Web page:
|All three anchors, Rocna, Danforth, Fortress.|
I believe you should have three anchors. Your main anchor should be up to the task, by itself, of holding your boat in conditions up to Tropical storm force and you should have a Storm anchor that you can store deep in the boat to tandem with that anchor if conditions are forecast for greater than storm force. (And I ask you... why are you and your boat sitting there in the path of a hurricane? I digress...) You also need a versatile light anchor that can be used for a stern anchor or kedge. This anchor needs to be light enough to deploy from your dingy. For this we recommend a smaller Fortress or a Danforth. We chose the Danforth just because it was about half the price of the Fortress. I will discuss how we hook this anchor up in the section discussing Chain and Rode.
The Shackle or Swivel:
The problem for some boats, with not using a swivel is that the constant turning of the boat at anchor puts turn after turn into the chain and the rode. If you have a small chain locker it can pile up in such a way that it forms knots in the chain itself. Also when you bring up the anchor the chain holds all of the energy from these twists and can become so badly twisted by the end that it actually fouls your windlass, slips off and dumps itself into the ocean in an unstoppable freefall. A swivel allows the chain to turn without getting twisted and makes it very easy to bring up and store the chain in the chainlocker.
The problem with using a swivel is that most swivels, at least the less expensive versions are really nothing more than two shackles connected by a bolt in the middle. The shackles turn on that bolt and that bolt alone becomes the weakest point in the whole system. The bolts used in most of these cheap swivels is not rated as high as the chain used. I do NOT recommend these swivels and suggest you immediately remove them if you have one. I do recommend the Wasi swivel, to my knowledge it is the ONLY swivel that is actually rated with a breaking strength. We have successfully used one for six years and the only problem we faced was that at the end of the sixth year it became almost impossible to remove. I do recommend that you remove this swivel every year to inspect it of weak spots inside or corrosion.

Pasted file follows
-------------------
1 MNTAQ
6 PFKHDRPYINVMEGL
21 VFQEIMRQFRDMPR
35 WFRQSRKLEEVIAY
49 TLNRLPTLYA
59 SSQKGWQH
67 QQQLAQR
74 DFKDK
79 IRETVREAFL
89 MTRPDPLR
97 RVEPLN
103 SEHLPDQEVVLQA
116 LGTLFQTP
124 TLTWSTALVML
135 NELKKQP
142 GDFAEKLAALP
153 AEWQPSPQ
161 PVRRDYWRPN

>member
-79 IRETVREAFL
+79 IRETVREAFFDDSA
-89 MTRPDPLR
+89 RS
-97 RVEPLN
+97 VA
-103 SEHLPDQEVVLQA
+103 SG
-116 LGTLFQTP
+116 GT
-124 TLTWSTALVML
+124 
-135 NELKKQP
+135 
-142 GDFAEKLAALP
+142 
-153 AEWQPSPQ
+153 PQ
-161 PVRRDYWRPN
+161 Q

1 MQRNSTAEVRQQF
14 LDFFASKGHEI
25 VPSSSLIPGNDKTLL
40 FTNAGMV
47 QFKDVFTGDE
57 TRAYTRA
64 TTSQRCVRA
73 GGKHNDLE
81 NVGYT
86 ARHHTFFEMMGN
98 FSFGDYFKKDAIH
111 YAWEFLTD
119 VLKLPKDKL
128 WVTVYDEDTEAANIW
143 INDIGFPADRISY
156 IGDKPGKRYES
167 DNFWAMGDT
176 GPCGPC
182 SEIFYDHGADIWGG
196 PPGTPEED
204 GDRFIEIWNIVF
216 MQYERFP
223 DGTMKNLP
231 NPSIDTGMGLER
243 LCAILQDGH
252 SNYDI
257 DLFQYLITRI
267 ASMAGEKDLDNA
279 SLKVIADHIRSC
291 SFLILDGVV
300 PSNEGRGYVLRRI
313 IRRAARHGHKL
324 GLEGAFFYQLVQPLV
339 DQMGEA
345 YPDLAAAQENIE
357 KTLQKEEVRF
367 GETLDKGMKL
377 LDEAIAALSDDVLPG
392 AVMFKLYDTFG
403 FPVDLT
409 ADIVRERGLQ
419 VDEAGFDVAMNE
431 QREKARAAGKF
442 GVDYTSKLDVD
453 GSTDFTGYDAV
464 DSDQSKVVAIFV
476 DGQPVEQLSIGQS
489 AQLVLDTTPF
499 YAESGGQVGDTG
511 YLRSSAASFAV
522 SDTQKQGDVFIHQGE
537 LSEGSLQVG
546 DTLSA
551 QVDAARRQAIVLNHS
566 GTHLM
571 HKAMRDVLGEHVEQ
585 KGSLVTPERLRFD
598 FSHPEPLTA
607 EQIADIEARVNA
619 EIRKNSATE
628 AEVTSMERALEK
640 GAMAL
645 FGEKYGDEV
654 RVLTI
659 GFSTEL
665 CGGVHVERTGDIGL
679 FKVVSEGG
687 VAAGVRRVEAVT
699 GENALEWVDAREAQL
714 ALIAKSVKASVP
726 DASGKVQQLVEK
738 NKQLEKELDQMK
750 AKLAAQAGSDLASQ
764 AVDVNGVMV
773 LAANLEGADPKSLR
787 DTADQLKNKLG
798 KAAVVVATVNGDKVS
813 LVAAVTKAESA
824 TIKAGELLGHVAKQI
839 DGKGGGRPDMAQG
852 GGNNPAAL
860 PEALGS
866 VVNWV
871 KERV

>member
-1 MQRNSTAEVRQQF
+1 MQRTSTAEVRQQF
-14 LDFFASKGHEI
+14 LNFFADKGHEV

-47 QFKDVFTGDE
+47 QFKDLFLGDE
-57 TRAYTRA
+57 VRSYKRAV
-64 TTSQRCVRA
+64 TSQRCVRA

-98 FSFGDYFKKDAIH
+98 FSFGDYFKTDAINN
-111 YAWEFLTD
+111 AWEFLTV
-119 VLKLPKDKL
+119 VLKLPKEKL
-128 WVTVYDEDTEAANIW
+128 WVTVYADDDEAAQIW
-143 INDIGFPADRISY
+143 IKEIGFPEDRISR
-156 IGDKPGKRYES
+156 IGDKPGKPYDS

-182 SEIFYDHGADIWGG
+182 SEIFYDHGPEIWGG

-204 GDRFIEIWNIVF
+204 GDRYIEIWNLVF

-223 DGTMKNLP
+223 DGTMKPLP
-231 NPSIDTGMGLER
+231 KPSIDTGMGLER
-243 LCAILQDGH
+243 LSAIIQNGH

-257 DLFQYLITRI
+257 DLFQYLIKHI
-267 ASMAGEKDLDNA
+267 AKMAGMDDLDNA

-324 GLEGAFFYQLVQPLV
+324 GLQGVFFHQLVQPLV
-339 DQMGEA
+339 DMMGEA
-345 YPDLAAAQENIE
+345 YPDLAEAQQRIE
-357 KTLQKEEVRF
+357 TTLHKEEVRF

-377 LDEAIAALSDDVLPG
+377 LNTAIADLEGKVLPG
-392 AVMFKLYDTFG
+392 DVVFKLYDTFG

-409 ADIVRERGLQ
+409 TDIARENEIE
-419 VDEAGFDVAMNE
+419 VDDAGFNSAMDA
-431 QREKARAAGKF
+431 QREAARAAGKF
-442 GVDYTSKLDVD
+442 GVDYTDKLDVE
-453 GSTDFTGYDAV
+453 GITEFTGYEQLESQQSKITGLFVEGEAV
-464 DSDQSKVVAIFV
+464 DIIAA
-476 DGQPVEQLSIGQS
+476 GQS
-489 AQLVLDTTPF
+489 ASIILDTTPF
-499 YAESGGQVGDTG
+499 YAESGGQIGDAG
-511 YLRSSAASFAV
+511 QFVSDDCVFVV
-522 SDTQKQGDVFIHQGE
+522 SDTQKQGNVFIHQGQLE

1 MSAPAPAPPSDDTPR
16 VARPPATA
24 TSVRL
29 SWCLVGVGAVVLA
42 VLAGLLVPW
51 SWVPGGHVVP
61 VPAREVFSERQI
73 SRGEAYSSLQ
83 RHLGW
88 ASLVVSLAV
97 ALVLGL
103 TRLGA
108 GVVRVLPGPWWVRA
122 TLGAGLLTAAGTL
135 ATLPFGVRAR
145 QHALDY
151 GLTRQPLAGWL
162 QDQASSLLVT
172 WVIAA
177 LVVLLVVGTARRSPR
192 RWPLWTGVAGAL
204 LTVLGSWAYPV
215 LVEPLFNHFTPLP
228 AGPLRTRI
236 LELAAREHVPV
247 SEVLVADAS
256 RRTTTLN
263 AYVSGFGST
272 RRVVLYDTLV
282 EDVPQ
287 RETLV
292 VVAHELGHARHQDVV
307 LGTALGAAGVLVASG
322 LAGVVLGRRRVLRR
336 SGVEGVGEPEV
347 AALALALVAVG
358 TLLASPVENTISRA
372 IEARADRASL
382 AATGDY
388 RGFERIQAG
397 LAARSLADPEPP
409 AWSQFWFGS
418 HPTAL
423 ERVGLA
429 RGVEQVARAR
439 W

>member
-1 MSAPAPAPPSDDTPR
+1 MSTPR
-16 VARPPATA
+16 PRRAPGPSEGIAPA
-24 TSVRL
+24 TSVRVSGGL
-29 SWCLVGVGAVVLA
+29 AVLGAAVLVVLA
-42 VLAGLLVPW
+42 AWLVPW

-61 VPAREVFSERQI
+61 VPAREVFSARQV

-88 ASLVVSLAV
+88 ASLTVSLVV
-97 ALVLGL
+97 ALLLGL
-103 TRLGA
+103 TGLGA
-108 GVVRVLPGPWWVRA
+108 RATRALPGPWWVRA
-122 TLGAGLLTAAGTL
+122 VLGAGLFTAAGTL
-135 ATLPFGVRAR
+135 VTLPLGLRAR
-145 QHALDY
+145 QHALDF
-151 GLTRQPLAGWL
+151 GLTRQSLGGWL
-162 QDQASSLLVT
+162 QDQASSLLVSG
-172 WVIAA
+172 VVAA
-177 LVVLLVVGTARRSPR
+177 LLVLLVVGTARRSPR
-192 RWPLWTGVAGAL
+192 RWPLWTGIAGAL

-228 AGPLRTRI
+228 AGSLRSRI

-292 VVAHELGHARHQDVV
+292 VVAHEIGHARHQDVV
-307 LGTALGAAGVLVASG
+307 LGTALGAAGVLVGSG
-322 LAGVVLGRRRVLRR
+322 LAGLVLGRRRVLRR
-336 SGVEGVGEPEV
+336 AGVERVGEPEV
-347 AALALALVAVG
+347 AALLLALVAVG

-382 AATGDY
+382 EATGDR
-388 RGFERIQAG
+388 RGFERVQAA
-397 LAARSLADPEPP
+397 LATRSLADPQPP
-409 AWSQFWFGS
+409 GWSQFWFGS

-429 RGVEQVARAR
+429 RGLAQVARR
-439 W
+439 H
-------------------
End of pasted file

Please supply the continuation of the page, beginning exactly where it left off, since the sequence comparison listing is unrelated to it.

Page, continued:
There is also a lot to be said for a plain old high test galvanized shackle. Do not use a stainless steel shackle as they are notorious for the pin working its way out. (This is the type which backed out even though it had been seized with wire. It wiggled itself enough to break the wire and we caught it right before it completely let go!) A galvanized shackle will seize itself in salt water, but still you should make sure to back the pin up with wire.
On a side note: We have seen many ways people mark their chain over the years and have tried about all of them, paint wears off and needs to be redone all the time, markers fall out, zip ties break quickly. For the past five years we have done a simple thing that works great. We take a brightly colored polypro line (the kind you use for pulling water skiers), we pull these strands apart into three small lines and cut them into one foot lengths using a rope cutter. If you take these and feed then over and under through your chain at the spot you want to mark it works great, the color stays for years, they do not foul your windlass and you can even use different colors for different points on your chain. They can also be braided right into your Rode itself in the same over and under fashion.
Well this might have been a little to technical for those of you on land but I hope it helps some of you new cruisers who are going about the process of selecting your ground tackle and anchor system!